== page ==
Friday Five 31.07.20

Published on: 29 Jul 2020

It's the return of the Friday Five - our round-up of five of the best, most interesting or unsual jobs on Planner Jobs this week. As if that weren't  reason enough to read on, each is accompnaied by a 'fun fact' related to the job or its  location.

Here's this week's selection:


Location: Wembley, north west London

The job: "An exciting opportunity to play a key role in ensuring growth and regeneration in the borough is delivered in line with the Brent Local Plan, Borough Plan priorities and the Infrastructure Delivery Plan. As part of the Spatial Planning service, you will lead the Infrastructure Planning team through the innovative and practical development of infrastructure planning policies and associated documents and practical use of S106 planning obligations, CIL and other funding mechanisms."

Arthur Lucan blue plaque [square]Fun fact: Wembley is home to Brent's solitary English Heritage Blue Plaque, commemorating the comedian and entertainer Arthur Lucan. Born Arthur Towle in Lincolnshire in 1885, Lucan was a music hall entertainer who performed in drag as the character Old Mother Riley.

The over-the-top character became immensely popular and, followIng a successful Royal Variety Performance, Lucan played her in 17 films between 1936 and 1952. At one point, Riley was one of the biggest draws in British cinema. Lucan collapsed and died shortly before going on stage as Old Mother Riley in Barnsley in May 1954.

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Location: Bourne, Lincolnshire

The job: "Larkfleet is looking for a stand out individual with a proven track record to lead the development team in the progression of a wide range of residential led development projects.

"The role allows the individual to lead on new site development from initial planning policy analysis through design policy application, the submission of planning applications and consent/condition discharge to enable development to commence."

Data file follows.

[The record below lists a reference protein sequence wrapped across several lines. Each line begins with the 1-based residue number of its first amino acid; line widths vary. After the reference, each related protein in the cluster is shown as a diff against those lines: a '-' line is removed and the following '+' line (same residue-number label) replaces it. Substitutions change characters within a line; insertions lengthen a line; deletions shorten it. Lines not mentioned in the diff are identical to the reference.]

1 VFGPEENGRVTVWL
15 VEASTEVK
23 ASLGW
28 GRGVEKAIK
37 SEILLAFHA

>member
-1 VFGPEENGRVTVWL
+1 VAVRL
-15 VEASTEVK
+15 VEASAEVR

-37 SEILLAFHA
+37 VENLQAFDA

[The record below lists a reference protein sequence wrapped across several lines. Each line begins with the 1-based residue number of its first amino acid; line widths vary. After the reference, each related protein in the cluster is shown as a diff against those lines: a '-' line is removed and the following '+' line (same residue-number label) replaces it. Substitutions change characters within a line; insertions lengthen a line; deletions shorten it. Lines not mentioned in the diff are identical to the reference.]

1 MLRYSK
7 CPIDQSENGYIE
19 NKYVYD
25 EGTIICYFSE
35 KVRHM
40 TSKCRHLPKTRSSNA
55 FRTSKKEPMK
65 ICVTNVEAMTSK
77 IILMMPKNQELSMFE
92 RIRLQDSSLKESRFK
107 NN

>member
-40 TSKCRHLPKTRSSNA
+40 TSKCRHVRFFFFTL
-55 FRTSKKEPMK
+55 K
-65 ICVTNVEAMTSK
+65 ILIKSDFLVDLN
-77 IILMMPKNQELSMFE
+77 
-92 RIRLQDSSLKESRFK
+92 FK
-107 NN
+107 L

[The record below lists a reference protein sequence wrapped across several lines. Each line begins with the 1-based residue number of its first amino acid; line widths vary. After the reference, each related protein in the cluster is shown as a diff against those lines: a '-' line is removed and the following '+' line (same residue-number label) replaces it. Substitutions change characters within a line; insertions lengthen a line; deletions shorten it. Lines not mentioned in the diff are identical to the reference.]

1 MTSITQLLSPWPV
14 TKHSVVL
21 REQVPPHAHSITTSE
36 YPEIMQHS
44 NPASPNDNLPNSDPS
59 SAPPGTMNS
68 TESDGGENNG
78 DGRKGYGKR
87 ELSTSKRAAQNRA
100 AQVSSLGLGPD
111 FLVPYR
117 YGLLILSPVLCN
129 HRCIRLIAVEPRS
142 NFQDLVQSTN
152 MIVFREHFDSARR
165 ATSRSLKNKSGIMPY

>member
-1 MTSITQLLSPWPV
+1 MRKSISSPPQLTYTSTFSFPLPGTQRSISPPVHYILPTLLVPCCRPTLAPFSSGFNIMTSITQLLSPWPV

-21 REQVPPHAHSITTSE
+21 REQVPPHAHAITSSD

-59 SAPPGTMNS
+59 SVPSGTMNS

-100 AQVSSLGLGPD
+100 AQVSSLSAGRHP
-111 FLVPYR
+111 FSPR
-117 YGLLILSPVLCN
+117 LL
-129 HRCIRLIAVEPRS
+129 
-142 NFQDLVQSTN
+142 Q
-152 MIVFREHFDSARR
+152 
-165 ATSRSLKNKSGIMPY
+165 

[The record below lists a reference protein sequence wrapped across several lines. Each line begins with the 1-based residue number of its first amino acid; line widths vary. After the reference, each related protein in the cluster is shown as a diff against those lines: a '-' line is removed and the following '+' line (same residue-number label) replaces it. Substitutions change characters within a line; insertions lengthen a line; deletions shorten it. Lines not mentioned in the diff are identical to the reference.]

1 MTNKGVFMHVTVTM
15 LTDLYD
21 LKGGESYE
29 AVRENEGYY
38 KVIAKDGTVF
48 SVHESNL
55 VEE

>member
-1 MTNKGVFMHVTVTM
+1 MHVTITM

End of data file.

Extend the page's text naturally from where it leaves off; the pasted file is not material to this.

Met police women [square]Fun fact: Bourne-born Lilian Wyles (b.1885) was one of the first woman police officers in London's Metropolitan Police in 1919. She was among three pioneering sergeants in the first Metropolitan Women Police Patrol covering Central London and the East End.

Initally she and her coleagues had no powers of arrest but - largely thanks to Wyles' efforts - this was given to women in 1923. By 1932, Wyles had risen above the scepticism of male colleagues and the ridicule of the general public to become a chief inspector.

She retired to Cornwall in 1949 where she wrote her 1952 autobiography A Woman at Scotland Yard. Wyles died in 1975, aged 89; her grave was unmarked for 44 years until it wass given a blessing and a new gravestone in 2019, the 100th anniversary of her joining the Met Police.

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Location: Burnley, Lancashire

The job: "This role offers an exciting opportunity to join Burnley Council’s Development Control Service. You will work as part of a team of planners and support officers to deliver a highly efficient and responsive planning application and enforcement service that promotes sustainable growth.

"In recent years Burnley has seen significant economic and housing growth and you will work closely with the planning officers and the planning support team to promoting and delivering our ambitious agenda."

Singing ringing tree [square]Fun fact: One of Burnley's most famous landmarks is the Singing Ringing Tree, a wind-powered sound scultpure resembling a tree that is located in the Pennine Hills overlooking the town. Designed by architects Mike Tonkin and Anna Liu of Tonkin Liu, the sculture is composed of a series of galvanises steel pipes that harness the wind to produce a "choral" sound that covers several octaves.